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Could Evergrande Kill Crypto?

Chris Campbell

Posted November 08, 2021

Chris Campbell

“We’ve got a lot of casinos here in the Wild West,” head of the SEC Gary Gensler said. “And the poker chip is these stablecoins.”

Stablecoins like USDC, USDT, and others have been catching heat. It’s no secret Gensler wants to wrest them under his control.

“It seems clear,” Bennet Tomlin from NASDAQ recently wrote, “he is trying to tie them to stable-value funds, a fund design that the SEC already claims jurisdiction over. If stablecoins, or at least stablecoins backed by non-cash assets, are securities then they will no longer be useful for the things that they are now. It seems unlikely that they would be able to continue to move and trade unimpeded across censorship-resistant global networks.”

Janet Yellen, the secretary of the U.S. Treasury is no fan of stablecoins, either…

Yellen recently convened the “President’s Working Group on Stablecoins” where she warned that stablecoins pose systemic risk to the financial system and national security.

She also said: “Depending on its design and other factors, a stablecoin may constitute a security, commodity, or derivative subject to the U.S. federal securities, commodity, and/or derivatives laws.”

Jerome Powell, current head at the Fed, says stablecoins may “carry potential risks to users and the broader financial system.”

Here’s the thing…

Months ago, it was widely reported that the largest stablecoin -- Tether (USDT) -- could be dragged down by the Evergrande situation in China.

Possible? We don’t know.

And that’s the big problem with Tether.

Bigger problem…

Tether’s demise would be Gensler, Yellen, and Powell’s dream come true.

And although it wouldn’t kill crypto -- as some have suggested -- it could be very bad for America’s future as a hub of financial and technological innovation.

The Tether Problem

According to crypto data analysis firm CryptoCompare, roughly 55% of all bitcoin purchases are conducted with Tether.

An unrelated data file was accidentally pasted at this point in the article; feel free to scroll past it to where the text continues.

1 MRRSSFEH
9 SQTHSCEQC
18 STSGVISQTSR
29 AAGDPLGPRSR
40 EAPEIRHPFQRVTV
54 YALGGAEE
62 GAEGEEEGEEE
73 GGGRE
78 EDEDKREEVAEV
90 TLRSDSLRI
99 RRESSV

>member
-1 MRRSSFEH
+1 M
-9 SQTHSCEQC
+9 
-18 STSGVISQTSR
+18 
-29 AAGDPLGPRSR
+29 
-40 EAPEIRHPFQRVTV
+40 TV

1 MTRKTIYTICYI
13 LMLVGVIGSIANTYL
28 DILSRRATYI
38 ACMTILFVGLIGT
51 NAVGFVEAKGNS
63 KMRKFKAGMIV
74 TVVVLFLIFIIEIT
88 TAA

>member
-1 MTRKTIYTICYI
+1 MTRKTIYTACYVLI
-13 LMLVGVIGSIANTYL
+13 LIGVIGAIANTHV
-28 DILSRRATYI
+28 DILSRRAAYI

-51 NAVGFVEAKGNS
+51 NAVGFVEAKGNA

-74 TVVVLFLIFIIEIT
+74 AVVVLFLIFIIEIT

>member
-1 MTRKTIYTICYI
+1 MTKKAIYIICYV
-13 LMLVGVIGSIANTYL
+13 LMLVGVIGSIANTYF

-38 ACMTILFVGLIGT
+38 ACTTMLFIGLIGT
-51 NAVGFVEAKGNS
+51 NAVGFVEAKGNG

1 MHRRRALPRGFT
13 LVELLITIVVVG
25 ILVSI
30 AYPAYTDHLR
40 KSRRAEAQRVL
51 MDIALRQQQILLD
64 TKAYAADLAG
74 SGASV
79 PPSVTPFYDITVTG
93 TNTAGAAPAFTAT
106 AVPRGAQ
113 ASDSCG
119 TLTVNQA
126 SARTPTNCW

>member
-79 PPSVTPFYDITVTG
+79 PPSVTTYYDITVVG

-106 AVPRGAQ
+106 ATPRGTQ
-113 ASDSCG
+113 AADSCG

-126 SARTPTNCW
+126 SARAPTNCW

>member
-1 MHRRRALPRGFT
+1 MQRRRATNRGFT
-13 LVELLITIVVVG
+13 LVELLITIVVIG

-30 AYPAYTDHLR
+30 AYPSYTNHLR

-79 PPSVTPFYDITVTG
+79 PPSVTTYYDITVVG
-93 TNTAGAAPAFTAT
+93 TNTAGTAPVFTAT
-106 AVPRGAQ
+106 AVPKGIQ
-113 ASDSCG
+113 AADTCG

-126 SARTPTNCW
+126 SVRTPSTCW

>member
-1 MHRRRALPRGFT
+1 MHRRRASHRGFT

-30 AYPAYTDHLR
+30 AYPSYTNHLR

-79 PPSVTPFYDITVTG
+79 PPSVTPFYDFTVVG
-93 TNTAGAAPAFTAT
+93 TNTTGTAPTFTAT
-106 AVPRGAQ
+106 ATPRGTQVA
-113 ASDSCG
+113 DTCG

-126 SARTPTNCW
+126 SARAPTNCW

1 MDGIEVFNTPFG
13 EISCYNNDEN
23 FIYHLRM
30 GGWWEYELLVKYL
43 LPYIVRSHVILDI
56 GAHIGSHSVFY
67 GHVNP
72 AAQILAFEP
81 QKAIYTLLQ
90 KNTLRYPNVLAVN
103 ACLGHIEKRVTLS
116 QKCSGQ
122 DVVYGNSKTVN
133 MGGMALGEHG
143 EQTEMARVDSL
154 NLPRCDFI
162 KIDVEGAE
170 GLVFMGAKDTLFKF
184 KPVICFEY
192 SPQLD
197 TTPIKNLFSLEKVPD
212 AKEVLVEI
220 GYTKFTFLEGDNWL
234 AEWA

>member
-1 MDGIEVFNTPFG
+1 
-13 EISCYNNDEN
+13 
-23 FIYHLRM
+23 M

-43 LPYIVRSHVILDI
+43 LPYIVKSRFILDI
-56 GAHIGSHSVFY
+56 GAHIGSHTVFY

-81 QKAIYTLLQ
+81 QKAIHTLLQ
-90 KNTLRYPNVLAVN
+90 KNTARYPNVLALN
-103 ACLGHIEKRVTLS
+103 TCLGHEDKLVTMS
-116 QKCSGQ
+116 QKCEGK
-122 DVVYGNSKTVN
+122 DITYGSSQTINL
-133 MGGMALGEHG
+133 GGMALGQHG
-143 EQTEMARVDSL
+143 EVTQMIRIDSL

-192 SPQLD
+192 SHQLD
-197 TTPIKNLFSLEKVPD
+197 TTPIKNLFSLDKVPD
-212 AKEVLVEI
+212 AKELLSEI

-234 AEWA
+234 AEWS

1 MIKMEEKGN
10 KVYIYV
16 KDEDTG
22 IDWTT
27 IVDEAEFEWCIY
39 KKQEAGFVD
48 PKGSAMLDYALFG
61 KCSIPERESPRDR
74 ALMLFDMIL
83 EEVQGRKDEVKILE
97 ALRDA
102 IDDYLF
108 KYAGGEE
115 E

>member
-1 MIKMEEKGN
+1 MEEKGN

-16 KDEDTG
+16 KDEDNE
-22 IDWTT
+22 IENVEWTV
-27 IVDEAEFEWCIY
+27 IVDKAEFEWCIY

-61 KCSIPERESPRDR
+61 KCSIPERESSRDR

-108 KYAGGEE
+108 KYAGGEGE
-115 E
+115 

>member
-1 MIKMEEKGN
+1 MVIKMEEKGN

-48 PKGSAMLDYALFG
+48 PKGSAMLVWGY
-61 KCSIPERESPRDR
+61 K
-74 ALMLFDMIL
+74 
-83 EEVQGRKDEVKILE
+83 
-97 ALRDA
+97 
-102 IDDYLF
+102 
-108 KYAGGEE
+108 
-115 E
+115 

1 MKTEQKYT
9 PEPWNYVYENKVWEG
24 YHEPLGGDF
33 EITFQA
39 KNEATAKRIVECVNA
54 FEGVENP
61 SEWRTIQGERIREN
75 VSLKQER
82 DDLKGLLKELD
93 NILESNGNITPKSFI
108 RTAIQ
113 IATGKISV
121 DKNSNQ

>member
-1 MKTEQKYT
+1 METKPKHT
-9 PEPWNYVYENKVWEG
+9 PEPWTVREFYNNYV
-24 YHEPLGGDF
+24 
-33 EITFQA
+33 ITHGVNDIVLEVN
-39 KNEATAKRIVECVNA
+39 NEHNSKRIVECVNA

Tether, therefore, is a key underpinning of the multi-trillion-dollar crypto market. Historically, Tether claimed to be 100% backed by “traditional currency” reserves.

Lately, however, the company has pulled back on this claim. And on May 13, under immense political pressure, Tether released a simple breakdown of its reserve assets.


Not only does it reveal Tether is in a far riskier position than it had originally claimed…

It’s one of the largest holders of commercial paper in the world.

What commercial paper? We have no idea.

Here’s a quick breakdown, courtesy of independent reporter Amy Castor:

65.39% is commercial paper — Commercial paper refers to a short-term loan for up to 12 months. Problem is, we have no idea where that commercial paper is coming from. Chances are, as bitcoin skeptic Frances Coppola pointed out, it’s probably unsecured: “In which case it is NOT a ‘cash equivalent’ as the analysis says. It’s a current asset with significant credit risk.”

25.2% is fiduciary deposits — These are deposits placed by a customer with a third bank (recipient bank) through an agent bank. Who are the holders of these fiduciary deposits? We have no idea.

3.87% is cash — As mentioned, up until the company fell under scrutiny, Tether maintained tethers were fully backed by cash.

3.6% is reverse repo notes — Martin Walker, a director for banking and finance at the Center for Evidence-Based Management, believes Tether made this up: “I’ve never heard of a Reverse Repo Note before, and I am the product manager for a couple of repo trading systems and used to run repo technology at an investment bank,” he told Castor in a private chat.

2.94% is treasury bills — T-bills are issued by the U.S. Treasury with maturity periods from a few days up to 52 weeks. They are as good as cash. “In fact,” says Castor, “this is the only slice of pie, other than cash, that can be considered cash.”

The Hitch

In September, Tether issued a statement: “To be clear,” they said, “our commercial paper is not tied to Evergrande.”

Even so, worries still abound that if Evergrande does fail, Tether is still at risk by proximity.

Nathan Anderson, founder of forensic financial research firm Hindenburg Research, suspects Tether is hiding something. His firm is offering a cool $1 million to anyone who can provide information on Tether’s actual reserves.

Anderson wrote:

“We feel strongly that Tether should fully and thoroughly disclose its holdings to the public. In the absence of that disclosure, we are offering a $1,000,000 bounty to anyone who can provide us exclusive detail on Tether’s supposed reserves.”

Again, Tether is not a cryptocurrency.

During a recent $600 million heist on the Polygon network (which was returned), $3 million of that was in Tether. Tether later revealed they used a built-in failsafe to freeze the assets soon after the theft.

Meaning, of course, unlike other cryptos, Tether is highly centralized, opaque, and is a closed network. Exactly like the traditional financial system.

And again, Tether’s demise could affect the crypto markets all the same. And it could also help create the political juice necessary for regulators to ban stablecoins and usher in their own centralized coins -- CBDCs.

More on that tomorrow… and one little-known crypto that could solve all of the problems plaguing Tether…

And make early investors a mint.

Stay tuned.

Until then,

Chris Campbell
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